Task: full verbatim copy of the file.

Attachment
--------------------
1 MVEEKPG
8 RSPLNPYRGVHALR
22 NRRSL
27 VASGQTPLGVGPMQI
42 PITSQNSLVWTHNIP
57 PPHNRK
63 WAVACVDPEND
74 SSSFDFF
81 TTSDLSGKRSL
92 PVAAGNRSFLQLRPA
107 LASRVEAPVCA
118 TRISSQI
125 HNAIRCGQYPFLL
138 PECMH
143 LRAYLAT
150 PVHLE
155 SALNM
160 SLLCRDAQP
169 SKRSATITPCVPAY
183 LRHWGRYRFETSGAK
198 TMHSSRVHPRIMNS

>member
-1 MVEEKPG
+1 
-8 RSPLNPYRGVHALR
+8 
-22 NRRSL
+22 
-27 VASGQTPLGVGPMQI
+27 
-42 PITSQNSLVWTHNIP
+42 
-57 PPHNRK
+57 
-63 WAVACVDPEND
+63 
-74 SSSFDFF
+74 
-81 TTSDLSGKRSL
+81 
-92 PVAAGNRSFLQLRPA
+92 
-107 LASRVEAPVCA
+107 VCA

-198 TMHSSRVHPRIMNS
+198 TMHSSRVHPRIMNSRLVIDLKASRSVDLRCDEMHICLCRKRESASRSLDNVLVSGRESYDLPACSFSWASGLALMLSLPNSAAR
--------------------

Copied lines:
1 MVEEKPG
8 RSPLNPYRGVHALR
22 NRRSL
27 VASGQTPLGVGPMQI
42 PITSQNSLVWTHNIP
57 PPHNRK
63 WAVACVDPEND
74 SSSFDFF
81 TTSDLSGKRSL
92 PVAAGNRSFLQLRPA
107 LASRVEAPVCA
118 TRISSQI
125 HNAIRCGQYPFLL
138 PECMH
143 LRAYLAT
150 PVHLE
155 SALNM
160 SLLCRDAQP
169 SKRSATITPCVPAY
183 LRHWGRYRFETSGAK
198 TMHSSRVHPRIMNS

>member
-1 MVEEKPG
+1 
-8 RSPLNPYRGVHALR
+8 
-22 NRRSL
+22 
-27 VASGQTPLGVGPMQI
+27 
-42 PITSQNSLVWTHNIP
+42 
-57 PPHNRK
+57 
-63 WAVACVDPEND
+63 
-74 SSSFDFF
+74 
-81 TTSDLSGKRSL
+81 
-92 PVAAGNRSFLQLRPA
+92 
-107 LASRVEAPVCA
+107 VCA

-198 TMHSSRVHPRIMNS
+198 TMHSSRVHPRIMNSRLVIDLKASRSVDLRCDEMHICLCRKRESASRSLDNVLVSGRESYDLPACSFSWASGLALMLSLPNSAAR